The main aim of the study was to explore perceptions of COPD patients and their health care providers towards using mHealth for self-management of exacerbations. More specific, the objectives were to:

  • Explore both COPD patients and health care providers willingness to use mHealth for self-management of exacerbations.

  • Identify potential benefits and barriers of using mHealth for self-management of exacerbations.

  • Explore needs and preferences of both COPD patients and health care providers regarding content of an mHealth intervention for self-management of exacerbations.

Methods

Study design

A qualitative study using focus group interviews with COPD patients and health care providers was performed to elicit ideas, thoughts and perceptions towards using mHealth to support exacerbation-related self-management [25]. Focus groups interviews were considered to be relevant since interaction between participants may lead to mutual understandings and ideas towards using mHealth [26]. This study was approved by the Medical Ethics Research Committee of the University Medical Centre Utrecht (15–134/C).

Study population

A purposive sample of Dutch patients with a clinical diagnosis of COPD, who had experienced at least one exacerbation in the last twelve months, was selected from two general practices, two physiotherapy practices and one hospital in the region of Utrecht. Patients had to meet the inclusion- and exclusion criteria as described in Table 1. Maximum variation sampling was used to create a large diversity in patients’ age, sex, COPD severity and mobile device skills, aiming to increase the likelihood of reflecting different perspectives in the findings. Furthermore, a purposive sample of health care providers (HCPs) was selected according to the inclusion- and exclusion criteria as described in Table 1. Diversity in professional disciplines, years of experience in COPD care and age was pursued using maximum variation sampling.

Table 1 Inclusion and exclusion criteria

Recruitment and informed consent

Patients were informed about the study by their HCP and received written study information. A patient willing to participate, was contacted by the researcher to provide further information and to verify willingness to participate in the study. Two patients were approached for this study during their participation in a previous study focusing on perceptions towards exacerbation-related self-management [27], and one patient was informed about the study by the Dutch patient society for lung disease. HCPs were informed about the study by the researcher (YK) by email and received written study information attached. Their willingness to participate in the study was coordinated by email. Written informed consent was obtained from all participants. Three focus groups were conducted between June 2015 and May 2016.

Data collection

Focus group interviews (n = 6–8) were performed using a topic list for formulating open questions [26]. After a general introduction of the focus group aim, procedure and explanation of important terminology used in the focus group, the following broad topics were discussed in all focus groups investigating both patient and HCP perspectives: Experience with mobile devices (patients) or mHealth interventions (HCPs), patient needs towards exacerbation-related self-management support, perceptions towards use of mHealth for self-management of exacerbations (potential benefits and barriers), preferences regarding content of an mHealth intervention. After asking participants about their preferences regarding potential content in an open manner, the following predetermined topics were discussed: self-monitoring of symptoms, access to data by a HCP and contact with a HCP, feedback on behavior, education, decision making and reminders. In the focus group with patients specific emphasis was placed on their needs regarding self-management support. Contrastingly, the focus group with HCPs focused specifically on perspectives towards their own role in supporting patients’ self-management using mHealth. Both topic lists are detailed in an additional file (see Additional file 1).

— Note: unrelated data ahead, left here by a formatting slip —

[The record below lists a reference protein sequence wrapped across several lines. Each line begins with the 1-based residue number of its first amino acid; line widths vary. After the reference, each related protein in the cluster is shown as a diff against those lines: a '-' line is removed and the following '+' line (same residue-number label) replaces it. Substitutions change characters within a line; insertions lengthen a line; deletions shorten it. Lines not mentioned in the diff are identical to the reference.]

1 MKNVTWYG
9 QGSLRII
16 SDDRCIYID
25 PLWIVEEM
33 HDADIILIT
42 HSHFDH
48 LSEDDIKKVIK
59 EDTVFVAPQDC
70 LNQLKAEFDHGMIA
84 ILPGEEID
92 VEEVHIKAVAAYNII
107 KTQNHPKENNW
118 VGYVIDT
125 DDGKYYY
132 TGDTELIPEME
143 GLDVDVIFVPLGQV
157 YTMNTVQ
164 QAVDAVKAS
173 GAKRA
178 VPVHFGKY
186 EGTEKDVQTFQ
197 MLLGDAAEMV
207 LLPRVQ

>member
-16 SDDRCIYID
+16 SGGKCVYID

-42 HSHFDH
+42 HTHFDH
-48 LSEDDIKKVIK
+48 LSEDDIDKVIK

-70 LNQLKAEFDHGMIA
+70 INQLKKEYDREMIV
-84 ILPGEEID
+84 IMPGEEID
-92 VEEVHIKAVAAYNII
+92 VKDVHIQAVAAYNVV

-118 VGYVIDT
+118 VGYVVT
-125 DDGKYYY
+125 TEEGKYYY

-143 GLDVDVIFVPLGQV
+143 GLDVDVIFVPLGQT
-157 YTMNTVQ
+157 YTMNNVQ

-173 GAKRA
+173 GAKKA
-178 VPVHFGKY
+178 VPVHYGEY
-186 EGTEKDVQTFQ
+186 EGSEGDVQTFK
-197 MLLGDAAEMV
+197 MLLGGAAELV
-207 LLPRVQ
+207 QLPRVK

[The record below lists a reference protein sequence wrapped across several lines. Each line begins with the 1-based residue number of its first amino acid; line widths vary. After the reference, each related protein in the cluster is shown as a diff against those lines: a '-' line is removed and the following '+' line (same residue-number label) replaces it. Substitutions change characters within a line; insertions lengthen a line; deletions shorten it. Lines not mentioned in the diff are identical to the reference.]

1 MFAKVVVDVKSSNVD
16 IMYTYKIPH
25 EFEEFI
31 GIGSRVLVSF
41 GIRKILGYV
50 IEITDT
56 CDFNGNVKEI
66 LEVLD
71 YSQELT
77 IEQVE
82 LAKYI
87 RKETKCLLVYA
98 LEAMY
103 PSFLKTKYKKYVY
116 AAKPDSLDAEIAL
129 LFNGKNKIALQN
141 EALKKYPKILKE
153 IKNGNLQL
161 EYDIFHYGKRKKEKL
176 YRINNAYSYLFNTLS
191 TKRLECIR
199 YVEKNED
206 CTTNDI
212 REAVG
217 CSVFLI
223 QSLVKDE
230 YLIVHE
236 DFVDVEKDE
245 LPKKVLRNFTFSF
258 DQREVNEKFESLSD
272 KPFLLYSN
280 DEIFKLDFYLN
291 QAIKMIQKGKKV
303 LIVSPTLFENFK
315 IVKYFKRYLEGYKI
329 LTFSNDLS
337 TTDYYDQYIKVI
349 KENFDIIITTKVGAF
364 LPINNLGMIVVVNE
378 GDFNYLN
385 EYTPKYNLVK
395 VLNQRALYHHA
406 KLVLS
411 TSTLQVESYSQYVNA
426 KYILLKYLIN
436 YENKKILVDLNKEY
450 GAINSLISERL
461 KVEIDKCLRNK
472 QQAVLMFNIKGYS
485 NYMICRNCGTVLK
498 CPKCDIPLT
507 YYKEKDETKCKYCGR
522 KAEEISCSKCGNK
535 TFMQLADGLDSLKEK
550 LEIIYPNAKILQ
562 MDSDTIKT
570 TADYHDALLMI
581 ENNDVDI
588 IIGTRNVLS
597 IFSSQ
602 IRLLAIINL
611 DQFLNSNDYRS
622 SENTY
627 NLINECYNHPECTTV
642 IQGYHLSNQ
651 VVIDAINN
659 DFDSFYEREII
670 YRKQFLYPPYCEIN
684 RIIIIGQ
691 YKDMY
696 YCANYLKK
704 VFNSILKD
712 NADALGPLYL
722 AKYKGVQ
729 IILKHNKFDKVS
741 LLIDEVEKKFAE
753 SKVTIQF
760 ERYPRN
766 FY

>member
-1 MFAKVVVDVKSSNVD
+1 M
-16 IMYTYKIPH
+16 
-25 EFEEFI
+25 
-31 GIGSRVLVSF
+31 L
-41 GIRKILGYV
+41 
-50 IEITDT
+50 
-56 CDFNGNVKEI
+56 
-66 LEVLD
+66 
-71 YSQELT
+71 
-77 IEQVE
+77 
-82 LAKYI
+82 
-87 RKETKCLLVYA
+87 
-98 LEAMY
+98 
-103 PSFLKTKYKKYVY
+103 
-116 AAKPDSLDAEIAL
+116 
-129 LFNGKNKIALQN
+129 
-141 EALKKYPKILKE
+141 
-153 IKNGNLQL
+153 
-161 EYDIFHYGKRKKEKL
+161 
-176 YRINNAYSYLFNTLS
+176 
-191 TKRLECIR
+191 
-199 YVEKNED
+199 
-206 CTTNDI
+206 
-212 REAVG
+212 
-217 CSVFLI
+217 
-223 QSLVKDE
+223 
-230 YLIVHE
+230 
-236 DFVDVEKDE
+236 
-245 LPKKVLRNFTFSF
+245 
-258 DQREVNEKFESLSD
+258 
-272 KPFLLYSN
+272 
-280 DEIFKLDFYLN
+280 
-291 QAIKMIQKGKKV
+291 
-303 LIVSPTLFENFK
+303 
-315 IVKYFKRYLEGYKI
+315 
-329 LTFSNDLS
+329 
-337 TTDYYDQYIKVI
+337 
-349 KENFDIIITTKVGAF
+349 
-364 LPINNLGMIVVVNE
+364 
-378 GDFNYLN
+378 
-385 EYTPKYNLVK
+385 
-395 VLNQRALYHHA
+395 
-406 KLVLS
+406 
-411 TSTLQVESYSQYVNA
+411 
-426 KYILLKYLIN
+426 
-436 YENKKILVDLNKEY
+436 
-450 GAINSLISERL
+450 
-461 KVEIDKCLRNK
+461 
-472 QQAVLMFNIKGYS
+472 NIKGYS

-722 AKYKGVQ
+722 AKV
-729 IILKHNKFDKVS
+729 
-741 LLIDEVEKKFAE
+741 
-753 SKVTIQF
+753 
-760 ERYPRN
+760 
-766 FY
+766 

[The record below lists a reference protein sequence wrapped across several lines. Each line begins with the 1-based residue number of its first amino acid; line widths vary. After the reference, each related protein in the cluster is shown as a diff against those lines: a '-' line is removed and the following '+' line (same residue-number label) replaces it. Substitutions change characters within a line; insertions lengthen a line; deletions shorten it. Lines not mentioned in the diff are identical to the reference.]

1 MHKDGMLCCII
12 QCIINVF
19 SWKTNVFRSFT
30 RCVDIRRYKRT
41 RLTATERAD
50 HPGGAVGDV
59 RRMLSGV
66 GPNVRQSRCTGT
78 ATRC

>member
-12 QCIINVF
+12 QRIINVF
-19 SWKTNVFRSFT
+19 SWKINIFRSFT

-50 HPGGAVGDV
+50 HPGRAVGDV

All focus group interviews were conducted by an experienced moderator not part of our research team. In total, two independent moderators were involved in this study. Their role was to introduce the topics, encourage participants to share their thoughts, ask additional questions to clarify participants’ expressions. Furthermore, assistant moderators were present at each focus group to coordinate practical issues and one of more secretaries were present to describe group interactions, reflect on methodological issues and capture initial ideas on themes in memos.

The focus groups were held at the University Medical Center of Utrecht and each focus group lasted approximately two hours. All interviews were audiotaped. Baseline characteristics of participants were gathered after the focus group interview by a short questionnaire. All data were encoded to guarantee anonymity. To increase methodological quality of the study, an expert on qualitative research with a nursing background was involved in the process of data collection and data analysis (SV).

Data-analysis

Data were analysed according to a thematic analysis as described by Braun&Clarke, to identify, analyse and report themes within the data [28]. Data were analysed by two independent researchers (YK&SV). After the focus group interviews, initial ideas were captured in memos by the researcher (YK). All interviews were transcribed verbatim. Data analysis was supported by NVivo 10.0 software (QSR International Pty Ltd. Version 10, 2012).

Firstly, the two researchers read the transcripts in its entirety to get an overall picture and summarized information obtained with regard to the research objectives. Secondly, the interviews were reread in more detail, initial codes were connected to meaningful paragraphs by both researchers and discussed afterwards to reach consensus. Third, identified codes were brought under potential themes and, subsequently, reviewed for correspondence to the coded paragraphs. Finally, potential themes were further defined and clear definitions were generated [28]. The process of analysis was supported by memo-writing.